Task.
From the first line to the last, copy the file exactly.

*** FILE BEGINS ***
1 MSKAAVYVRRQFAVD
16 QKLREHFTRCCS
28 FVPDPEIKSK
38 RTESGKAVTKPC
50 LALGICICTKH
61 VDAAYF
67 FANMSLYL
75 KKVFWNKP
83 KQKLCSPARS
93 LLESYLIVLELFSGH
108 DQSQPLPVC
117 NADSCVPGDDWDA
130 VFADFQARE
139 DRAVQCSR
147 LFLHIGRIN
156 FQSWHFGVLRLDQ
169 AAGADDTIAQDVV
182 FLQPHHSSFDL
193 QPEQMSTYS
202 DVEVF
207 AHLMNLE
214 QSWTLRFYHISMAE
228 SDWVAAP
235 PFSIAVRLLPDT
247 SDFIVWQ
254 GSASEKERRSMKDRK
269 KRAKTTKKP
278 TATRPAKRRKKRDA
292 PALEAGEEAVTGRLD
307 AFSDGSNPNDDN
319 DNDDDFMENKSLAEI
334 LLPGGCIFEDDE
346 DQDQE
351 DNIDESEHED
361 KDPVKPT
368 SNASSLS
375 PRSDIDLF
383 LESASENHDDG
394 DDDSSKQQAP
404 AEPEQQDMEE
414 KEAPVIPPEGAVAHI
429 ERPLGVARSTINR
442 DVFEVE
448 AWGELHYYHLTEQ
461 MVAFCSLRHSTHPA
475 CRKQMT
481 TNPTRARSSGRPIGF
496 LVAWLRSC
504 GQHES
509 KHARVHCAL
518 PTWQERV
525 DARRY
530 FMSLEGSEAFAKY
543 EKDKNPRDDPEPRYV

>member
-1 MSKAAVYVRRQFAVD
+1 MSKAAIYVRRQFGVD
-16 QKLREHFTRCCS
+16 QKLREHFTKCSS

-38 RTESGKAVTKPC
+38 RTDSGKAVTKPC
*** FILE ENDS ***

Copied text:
1 MSKAAVYVRRQFAVD
16 QKLREHFTRCCS
28 FVPDPEIKSK
38 RTESGKAVTKPC
50 LALGICICTKH
61 VDAAYF
67 FANMSLYL
75 KKVFWNKP
83 KQKLCSPARS
93 LLESYLIVLELFSGH
108 DQSQPLPVC
117 NADSCVPGDDWDA
130 VFADFQARE
139 DRAVQCSR
147 LFLHIGRIN
156 FQSWHFGVLRLDQ
169 AAGADDTIAQDVV
182 FLQPHHSSFDL
193 QPEQMSTYS
202 DVEVF
207 AHLMNLE
214 QSWTLRFYHISMAE
228 SDWVAAP
235 PFSIAVRLLPDT
247 SDFIVWQ
254 GSASEKERRSMKDRK
269 KRAKTTKKP
278 TATRPAKRRKKRDA
292 PALEAGEEAVTGRLD
307 AFSDGSNPNDDN
319 DNDDDFMENKSLAEI
334 LLPGGCIFEDDE
346 DQDQE
351 DNIDESEHED
361 KDPVKPT
368 SNASSLS
375 PRSDIDLF
383 LESASENHDDG
394 DDDSSKQQAP
404 AEPEQQDMEE
414 KEAPVIPPEGAVAHI
429 ERPLGVARSTINR
442 DVFEVE
448 AWGELHYYHLTEQ
461 MVAFCSLRHSTHPA
475 CRKQMT
481 TNPTRARSSGRPIGF
496 LVAWLRSC
504 GQHES
509 KHARVHCAL
518 PTWQERV
525 DARRY
530 FMSLEGSEAFAKY
543 EKDKNPRDDPEPRYV

>member
-1 MSKAAVYVRRQFAVD
+1 MSKAAIYVRRQFGVD
-16 QKLREHFTRCCS
+16 QKLREHFTKCSS

-38 RTESGKAVTKPC
+38 RTDSGKAVTKPC